This months Professional Hairdresser column, written by our team looks at the impact woman have on the hairdressing world.
“Women have been such a huge part of my life and essentially the reason why I started hairdressing. I have three sisters and growing up my father worked away from home a lot. Every evening our house would be full of women, my brother and I were in the minority. It was just the norm that my mum, nan, aunty, two cousins and my three sisters would be at the house. This was the case every day without fail for my entire childhood. Vogue, Elle, the obligatory gossip magazines were always around the house. I actually recall running home knowing that my aunty was coming to the house that night with the new Vogue! Talk would be of make-up, clothes and of course hair.
I was ten years old when I walked into my mum’s bedroom and saw her blow drying her usually wild curly hair straight, she looked incredible. I can still remember it now. I was mesmerized. I asked what she’d done and she showed me with the hair dryer how to smooth and straighten her hair. That night when she went out I slipped into her room and started practicing on myself. For a lad of ten years of age who’d only ever been into football, athletics, rugby etc it was slightly odd that all of a sudden I took a huge interest in hair! But as mothers do, my mum, nan and aunty nurtured what I wanted to do; they encouraged my passion for fashion and beauty much to the disbelief of the other males in my family!
That there says the power of women, without those women letting me practice, coming to all my model nights and buying me my kit I wouldn’t be a hairdresser right now, let alone a hairdresser of any substance.
So, naturally I object when anything negative is said about women hairdressers. To begin with, look at all the power brokers in the industry – Sacha Mascolo Tarbuck, Karine Jackson and Tracey Devine. Then look at previous winners of British Hairdressing Awards, granted of late it has been a lot of men that have dominated the British Hairdresser of the Year title, but previous winners Lisa Shepherd, a fellow PH columnist, and Antoinette Beenders have represented female talent in the past decade. Ultimate respect to all woman who fight through to make it to the top. We just need more of them.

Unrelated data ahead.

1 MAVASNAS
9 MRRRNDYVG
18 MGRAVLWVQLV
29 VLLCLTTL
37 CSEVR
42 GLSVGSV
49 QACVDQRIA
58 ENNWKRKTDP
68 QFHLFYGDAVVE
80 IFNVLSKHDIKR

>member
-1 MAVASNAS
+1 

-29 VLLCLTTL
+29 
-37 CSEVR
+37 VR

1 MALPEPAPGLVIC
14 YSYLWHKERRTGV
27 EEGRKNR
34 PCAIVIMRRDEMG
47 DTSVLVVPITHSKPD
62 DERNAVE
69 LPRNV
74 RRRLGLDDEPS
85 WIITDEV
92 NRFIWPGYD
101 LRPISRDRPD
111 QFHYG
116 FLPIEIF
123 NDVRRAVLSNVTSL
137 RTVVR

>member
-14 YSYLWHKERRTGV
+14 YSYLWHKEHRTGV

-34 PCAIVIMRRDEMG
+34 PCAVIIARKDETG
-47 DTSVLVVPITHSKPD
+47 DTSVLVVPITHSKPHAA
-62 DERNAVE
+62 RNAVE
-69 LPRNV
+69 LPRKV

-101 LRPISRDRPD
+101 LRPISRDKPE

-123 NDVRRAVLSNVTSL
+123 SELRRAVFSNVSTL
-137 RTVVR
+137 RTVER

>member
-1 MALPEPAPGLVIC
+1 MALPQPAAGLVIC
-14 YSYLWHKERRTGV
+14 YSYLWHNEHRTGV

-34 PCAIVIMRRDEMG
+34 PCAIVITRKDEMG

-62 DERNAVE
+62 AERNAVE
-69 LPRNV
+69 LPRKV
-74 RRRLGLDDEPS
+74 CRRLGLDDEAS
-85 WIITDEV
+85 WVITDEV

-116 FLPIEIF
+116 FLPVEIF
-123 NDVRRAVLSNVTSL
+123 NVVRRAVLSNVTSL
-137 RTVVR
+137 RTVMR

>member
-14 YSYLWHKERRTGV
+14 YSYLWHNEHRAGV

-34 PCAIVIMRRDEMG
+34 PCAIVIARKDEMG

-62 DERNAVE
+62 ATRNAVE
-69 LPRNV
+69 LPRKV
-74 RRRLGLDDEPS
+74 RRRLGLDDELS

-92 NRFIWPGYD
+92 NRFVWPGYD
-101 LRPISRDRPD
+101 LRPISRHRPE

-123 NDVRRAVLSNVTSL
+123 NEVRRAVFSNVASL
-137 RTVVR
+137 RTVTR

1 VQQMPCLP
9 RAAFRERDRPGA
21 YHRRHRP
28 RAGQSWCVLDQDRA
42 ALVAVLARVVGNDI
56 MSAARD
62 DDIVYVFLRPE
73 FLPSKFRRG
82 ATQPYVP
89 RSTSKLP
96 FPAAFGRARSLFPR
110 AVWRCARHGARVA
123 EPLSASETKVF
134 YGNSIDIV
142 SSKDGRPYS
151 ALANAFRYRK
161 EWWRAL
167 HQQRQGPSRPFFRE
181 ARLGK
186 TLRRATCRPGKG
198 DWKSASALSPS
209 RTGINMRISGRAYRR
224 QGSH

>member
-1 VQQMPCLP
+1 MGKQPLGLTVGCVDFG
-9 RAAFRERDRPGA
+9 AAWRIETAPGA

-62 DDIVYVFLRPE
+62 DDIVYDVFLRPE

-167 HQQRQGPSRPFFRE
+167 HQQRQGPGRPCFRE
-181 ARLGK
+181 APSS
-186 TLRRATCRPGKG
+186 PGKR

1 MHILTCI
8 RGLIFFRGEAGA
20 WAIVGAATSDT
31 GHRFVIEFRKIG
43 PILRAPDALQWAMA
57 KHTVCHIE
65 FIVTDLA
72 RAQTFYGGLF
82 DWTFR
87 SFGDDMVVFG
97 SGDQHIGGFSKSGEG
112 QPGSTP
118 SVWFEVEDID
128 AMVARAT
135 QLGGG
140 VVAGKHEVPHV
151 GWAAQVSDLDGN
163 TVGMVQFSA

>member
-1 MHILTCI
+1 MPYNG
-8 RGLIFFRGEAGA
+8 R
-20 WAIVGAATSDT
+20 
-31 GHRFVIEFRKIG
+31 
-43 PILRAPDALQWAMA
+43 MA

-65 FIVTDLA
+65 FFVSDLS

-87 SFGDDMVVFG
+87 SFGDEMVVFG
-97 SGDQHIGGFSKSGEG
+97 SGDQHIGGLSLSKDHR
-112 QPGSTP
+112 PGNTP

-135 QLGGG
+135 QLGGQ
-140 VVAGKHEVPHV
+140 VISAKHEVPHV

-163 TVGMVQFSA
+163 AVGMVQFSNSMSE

I can’t talk about women in the industry without mentioning the most influential woman in my life today, Lesley Clarke. What Lesley has done for the industry is sometimes overlooked and overshadowed by Nicky’s success. She drove the company, managed the business and Nicky, as well as raising two children. She courted press, ran a successful salon group, product company and had the foresight to position Nicky in the mainstream media whilst keeping his credibility. Without Lesley there is no way this brand would be where it is now, and I also think the industry wouldn’t have the profile in the media it now does.
In last month’s issue, the focus was all about London, and in the April issue I’ll be focusing on another fashion city but it meant I never got to talk about my favorite time of year. New Year. The New Year brings resolutions, promises, ideas, goals and a new enthusiasm to work. But it is also a time to reflect and look back on the previous year, at the things we did well and the things we didn’t do well and then learn from those mistakes. Last year for me was filled with professional joy and personal sadness. I could say it was the best and worst year of my life.